Flood of evidence


Furious floods

Too many floods

Fewer trees = more floods?

Wetlands and floods

Flood prevention: the earthmover approach

 
Short of sandbags? Try this human-wave approach to levees, photographed in China.

Courtesy USC-UCLA Hope Primary School.


 

A man holds his son with rippled sand beneath their feet. A farmer surveys the six-foot layer of sand that destroyed a farm field behind a levee break near St. Louis.

Copyright David Tenenbaum.



 


Cincinnati looks even more humid than usual in the 1997 flood.

(Ernest Coleman photo). Courtesy The Cincinnati Enquirer.


Men up to their chests in river water. A flood of floods
There have been plenty of catastrophic floods over the past few years:

  • 1993 - Mississippi and Missouri Rivers, United States. Hundreds of levee breaks flood low-lying towns and fields, leaving enormous scour holes and deep deposits. The cost is estimated at $16 billion. These rivers, draining one of the largest watersheds in the world (3.2 million square kilometers) have been extensively altered for barge traffic and flood control, and encased between thousands of miles of levees.

  • 1997 -- The Red River, North Dakota and Minnesota, United States. The river floods parts of two states for several months.

  • 1998 -- Yangtze River, China. More than 4,000 die and 223 million are dislocated. Twenty-five million hectares of farmland are inundated, and the overall cost exceeds $36 billion.

  • 1998 -- Central America. After an astonishing rainfall from a stalled Hurricane Mitch, half the population of Honduras lose their homes or are evacuated. The flood costs Honduras about $4 billion -- and Nicaragua about $1.5 billion -- roughly equal to each nation's gross domestic product. The deadliest Atlantic storm in 200 years kills 10,000, leaving profound ecological devastation, with erosion, siltation and loss of farmland.

  • 1999 -- North Carolina, United States. The Neuse and Cape Fear Rivers overflow their banks during Hurricane Floyd, spilling 100 million gallons of filth from hog manure storage tanks and municipal sewage systems (see "Hell in High Water" in the bibliography). The storm kills 77 and causes about $6 billion in damages.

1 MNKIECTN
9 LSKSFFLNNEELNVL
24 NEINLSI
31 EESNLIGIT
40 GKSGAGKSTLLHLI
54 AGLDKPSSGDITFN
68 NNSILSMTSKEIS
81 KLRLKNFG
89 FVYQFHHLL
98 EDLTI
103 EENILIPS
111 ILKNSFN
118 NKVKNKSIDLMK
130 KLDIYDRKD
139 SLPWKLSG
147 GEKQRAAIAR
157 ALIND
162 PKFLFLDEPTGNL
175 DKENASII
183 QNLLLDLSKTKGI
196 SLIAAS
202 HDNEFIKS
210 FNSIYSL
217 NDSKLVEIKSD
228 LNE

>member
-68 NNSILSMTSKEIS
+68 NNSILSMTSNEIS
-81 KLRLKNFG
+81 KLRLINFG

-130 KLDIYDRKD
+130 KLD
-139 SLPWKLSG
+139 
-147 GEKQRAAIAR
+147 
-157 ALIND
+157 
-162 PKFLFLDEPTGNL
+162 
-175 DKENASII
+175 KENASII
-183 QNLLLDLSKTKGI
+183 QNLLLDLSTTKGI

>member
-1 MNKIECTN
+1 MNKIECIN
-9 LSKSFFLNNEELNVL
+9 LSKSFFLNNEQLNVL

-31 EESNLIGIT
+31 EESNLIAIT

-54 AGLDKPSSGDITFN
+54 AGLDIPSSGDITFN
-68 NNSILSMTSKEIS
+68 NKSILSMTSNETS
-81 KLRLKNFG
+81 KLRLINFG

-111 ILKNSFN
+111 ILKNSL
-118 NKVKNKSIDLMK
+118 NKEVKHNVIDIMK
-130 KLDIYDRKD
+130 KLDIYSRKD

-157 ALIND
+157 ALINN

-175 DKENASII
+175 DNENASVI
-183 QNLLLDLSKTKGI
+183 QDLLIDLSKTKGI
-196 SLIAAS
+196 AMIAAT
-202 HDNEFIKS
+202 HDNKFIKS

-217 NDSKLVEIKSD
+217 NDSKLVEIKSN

Cincinnati looks even more humid than usual in the 1997 flood. A pattern in the wave of disasters?
There's also evidence that disasters are becoming more common. According to historic records, centuries ago the Yangtze flooded Hunan province roughly once every 20 years, now it floods nine years out of 10. The Rhine at Karlsruhe, Germany, rose 7.6 meters above flood stage only four times between 1900 and 1977. Between 1978 and 1996, it reached that point 10 times (see "Imperiled Waters..." in the bibliography). The hand of humans is evident in a lot of these disasters. They are unnatural disasters.

As we've mentioned, natural disasters in 1998 alone were more costly than they were during the entire 1980s. Munich Re, a German insurer, has estimated that the overall cost of natural catastrophes has increased nine-fold since the 1960s. Floods are the major contributor to this sum.

To Abramovitz, the evidence is clear: "A lot of people say [floods] are natural disasters -- the hand of God. I say the hand of man is really evident in a lot of these, and that makes them unnatural disasters."

One mechanism, clearly, is greenhouse gases and global warming, which, many scientists suspect, is changing the climate and increasing the number and intensity of storms. But more localized -- yet still important -- changes are also leading to epic floods from non-epic rainfall.

What is the role of deforestation in floods?



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